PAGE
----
I have to admit though that I have never read a Bryce Courtenay book, nor even seen a film based on one of his books, such as the one above.
with his last book Jack of Diamonds, which was heavily promoted in Australia at the time.
But what really hit me was the title of the book, because at the time I was participating with sync bloggers over the "Jack" syncs in movies that were coming out around Christmas time.
During the Great Depression there was little hope for a boy born into the slums of Cabbagetown, Toronto.
But Jack Spayd is offered a ticket out in the form of a Hohner harmonica, won by his brutal drunken father in a late-night card game.
Jack makes music as a way of escaping his surroundings, and his talent leads him to a jazz club and, eventually, to the jazz piano.
Jack is a virtuoso and hits the road, enchanting audiences in Canada, wartime Europe and Las Vegas, where he is caught up in the world of elite poker and falls under the spell of his boss, the enigmatic Bridgett Fuller.
Vegas is a hard town ruled by the Mafia, but Jack prospers, until his luck turns bad and he falls foul of the Mob.
Forced to run for his life from Vegas, he must also leave the woman he adores.
His adventuring takes him to the far reaches of Africa, to a rare and valuable bird that may seal his fate – and to the love of a very different woman.
Set across three continents, Jack of Diamonds is a spellbinding story of chance, music, corruption and love.
Bryce Courtenay writes in a moving epilogue that Jack of Diamonds will be his last novel."
Jack of Diamonds
"Born Arthur Bryce Courtenay in Johannesburg, South Africa, he spent most of his early years in a small village in the
Lebombo Mountains in the Limpopo province.
He later attended King Edward VII School.
In 1955, while studying journalism in London, Courtenay met his future wife, Benita, and eventually emigrated to Sydney, Australia.
They married in 1959 and had three sons – Brett, Adam and Damon.
Courtenay entered the advertising industry and, over a career spanning 34 years, was the Creative Director of McCann Erickson, J. Walter Thompson & George Patterson Advertising. His award-winning campaigns included Louie the Fly, the original Milkybar Kid commercial and the Australian Labor Party's 1972 election campaign, It's Time."
His first book, The Power of One, was published in 1989 and, despite Courtenay's fears that it would never sell, quickly became one of Australia's best-selling books by any living author. The story was made into a film, as well as being re-released in an edition for children.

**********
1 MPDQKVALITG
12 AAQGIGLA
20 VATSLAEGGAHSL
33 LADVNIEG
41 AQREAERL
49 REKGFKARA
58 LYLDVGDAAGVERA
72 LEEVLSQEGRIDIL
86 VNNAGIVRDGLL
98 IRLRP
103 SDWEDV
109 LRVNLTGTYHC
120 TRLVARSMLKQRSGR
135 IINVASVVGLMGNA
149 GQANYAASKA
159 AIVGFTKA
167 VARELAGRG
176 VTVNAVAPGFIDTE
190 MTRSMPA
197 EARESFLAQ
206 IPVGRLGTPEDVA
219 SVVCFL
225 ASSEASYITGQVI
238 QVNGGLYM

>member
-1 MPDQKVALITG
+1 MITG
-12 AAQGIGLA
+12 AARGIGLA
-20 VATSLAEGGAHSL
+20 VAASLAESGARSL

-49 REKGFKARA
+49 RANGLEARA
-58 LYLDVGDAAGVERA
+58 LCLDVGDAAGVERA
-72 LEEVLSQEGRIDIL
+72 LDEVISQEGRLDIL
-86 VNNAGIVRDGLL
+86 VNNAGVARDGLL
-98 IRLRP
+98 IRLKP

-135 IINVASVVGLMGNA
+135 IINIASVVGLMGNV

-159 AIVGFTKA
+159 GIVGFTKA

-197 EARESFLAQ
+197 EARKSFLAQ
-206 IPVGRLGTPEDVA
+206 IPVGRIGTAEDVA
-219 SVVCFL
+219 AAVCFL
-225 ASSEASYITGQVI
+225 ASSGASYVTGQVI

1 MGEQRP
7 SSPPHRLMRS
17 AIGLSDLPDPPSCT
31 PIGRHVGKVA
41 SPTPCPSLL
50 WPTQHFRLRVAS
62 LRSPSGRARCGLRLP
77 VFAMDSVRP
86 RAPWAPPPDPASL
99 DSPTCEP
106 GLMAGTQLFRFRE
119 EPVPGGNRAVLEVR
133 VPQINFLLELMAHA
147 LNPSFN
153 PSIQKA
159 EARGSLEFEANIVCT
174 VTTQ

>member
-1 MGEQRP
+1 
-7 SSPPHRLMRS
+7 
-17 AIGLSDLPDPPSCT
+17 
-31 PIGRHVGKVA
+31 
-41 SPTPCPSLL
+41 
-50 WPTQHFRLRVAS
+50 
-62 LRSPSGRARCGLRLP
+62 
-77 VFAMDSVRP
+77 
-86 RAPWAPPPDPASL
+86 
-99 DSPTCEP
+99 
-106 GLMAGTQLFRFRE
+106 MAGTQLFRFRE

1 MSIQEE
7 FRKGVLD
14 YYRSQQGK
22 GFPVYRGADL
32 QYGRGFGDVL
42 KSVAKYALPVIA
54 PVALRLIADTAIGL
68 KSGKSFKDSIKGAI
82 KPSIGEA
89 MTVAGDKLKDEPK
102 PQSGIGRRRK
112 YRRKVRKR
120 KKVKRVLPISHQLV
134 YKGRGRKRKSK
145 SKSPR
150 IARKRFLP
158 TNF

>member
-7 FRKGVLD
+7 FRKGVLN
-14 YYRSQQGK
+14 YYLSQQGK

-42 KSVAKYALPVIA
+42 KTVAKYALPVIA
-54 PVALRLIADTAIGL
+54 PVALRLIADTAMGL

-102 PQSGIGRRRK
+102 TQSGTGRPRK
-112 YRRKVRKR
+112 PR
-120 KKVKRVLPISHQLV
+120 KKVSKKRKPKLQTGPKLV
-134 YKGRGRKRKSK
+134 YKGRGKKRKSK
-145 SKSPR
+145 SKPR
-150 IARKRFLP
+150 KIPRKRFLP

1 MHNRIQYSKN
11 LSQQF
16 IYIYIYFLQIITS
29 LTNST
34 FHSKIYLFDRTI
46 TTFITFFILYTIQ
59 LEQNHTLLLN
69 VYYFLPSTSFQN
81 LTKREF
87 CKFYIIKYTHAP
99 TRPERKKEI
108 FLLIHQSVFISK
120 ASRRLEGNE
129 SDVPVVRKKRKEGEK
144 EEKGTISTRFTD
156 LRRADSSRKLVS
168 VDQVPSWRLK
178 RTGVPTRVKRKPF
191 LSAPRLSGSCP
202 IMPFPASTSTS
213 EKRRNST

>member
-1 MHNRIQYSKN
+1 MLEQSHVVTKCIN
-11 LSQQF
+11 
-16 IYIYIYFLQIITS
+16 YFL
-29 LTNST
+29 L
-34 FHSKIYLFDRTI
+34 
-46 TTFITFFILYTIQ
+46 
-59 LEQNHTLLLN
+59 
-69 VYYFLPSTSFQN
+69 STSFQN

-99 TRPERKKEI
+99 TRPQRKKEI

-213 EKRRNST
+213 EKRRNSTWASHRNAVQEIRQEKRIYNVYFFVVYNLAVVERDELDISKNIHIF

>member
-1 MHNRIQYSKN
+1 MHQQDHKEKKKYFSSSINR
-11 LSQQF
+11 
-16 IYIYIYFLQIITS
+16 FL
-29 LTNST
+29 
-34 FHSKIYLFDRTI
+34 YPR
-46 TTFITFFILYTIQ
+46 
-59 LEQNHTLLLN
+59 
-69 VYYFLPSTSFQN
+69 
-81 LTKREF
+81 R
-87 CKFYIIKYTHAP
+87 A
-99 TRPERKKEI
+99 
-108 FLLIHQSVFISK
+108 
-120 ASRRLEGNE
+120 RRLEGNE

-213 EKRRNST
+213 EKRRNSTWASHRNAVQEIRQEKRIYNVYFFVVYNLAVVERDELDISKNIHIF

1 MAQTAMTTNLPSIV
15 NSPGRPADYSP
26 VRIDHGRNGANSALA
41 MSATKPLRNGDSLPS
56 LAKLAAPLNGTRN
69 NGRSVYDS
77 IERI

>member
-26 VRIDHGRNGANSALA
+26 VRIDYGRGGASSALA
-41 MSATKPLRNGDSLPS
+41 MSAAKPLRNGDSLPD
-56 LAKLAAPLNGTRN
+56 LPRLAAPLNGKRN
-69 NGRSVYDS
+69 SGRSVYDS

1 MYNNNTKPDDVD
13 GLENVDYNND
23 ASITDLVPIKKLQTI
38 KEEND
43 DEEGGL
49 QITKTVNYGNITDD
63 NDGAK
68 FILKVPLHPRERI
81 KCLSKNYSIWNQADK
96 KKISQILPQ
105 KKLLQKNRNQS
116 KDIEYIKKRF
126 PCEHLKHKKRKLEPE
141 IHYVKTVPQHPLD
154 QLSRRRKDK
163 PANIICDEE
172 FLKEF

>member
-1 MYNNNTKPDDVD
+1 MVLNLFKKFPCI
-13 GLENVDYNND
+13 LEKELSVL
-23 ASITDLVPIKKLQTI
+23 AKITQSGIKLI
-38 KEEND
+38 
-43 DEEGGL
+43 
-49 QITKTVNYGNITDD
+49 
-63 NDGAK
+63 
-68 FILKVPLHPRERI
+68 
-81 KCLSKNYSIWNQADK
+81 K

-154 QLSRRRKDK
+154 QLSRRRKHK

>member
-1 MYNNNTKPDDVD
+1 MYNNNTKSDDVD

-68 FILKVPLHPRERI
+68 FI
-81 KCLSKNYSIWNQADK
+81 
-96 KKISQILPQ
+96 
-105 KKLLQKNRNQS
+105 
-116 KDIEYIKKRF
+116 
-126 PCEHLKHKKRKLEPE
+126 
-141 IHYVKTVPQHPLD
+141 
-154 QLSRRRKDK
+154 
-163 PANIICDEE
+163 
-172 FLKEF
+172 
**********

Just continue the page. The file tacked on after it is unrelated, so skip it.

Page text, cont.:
Courtenay was one of Australia's most commercially successful authors.
He built up this success over the long-term by promoting himself and developing a relationship with readers as much as marketing his books; for instance, he gave away up to 2,500 books free each year to readers he met in the street.
However, only The Power of One has been published in the United States.
Courtenay claimed that this was because "American publishers for the most part have difficulties about Australia, they are interested in books in their own country first and foremost.
However, we receive many e-mails and letters from Americans who have read my books and I am hoping in the future that publishers will recognize that there is a market for all my books in the U.S." "
"April Fool's Day is a 1993 novel by
Australian author Bryce Courtenay.
The book is a tribute to the author's son, Damon Courtenay, a haemophiliac who contracted HIV/AIDS through an infected blood transfusion.
The title refers to the date of Damon's death, 1 April 1991
(April Fools' Day).
Damon was a classic haemophilliac all his life.
He attempted to write this book himself but did not have much success.
On his death bed, he asked his father to write it for him.
Damon talked a lot about love; he believed it was important that everybody knew how to love. Evidence of this is his attitude towards people who treated people with AIDS unfairly.
Not much was known about AIDS back then and sufferers were frowned upon.
To quote his devoted partner Celeste, "Love is an energy, it cannot be created nor destroyed.
It simply is.
Giving meaning to life and direction to goodness.""
His life just shows (as much as it can) how much one life can have on many, many others.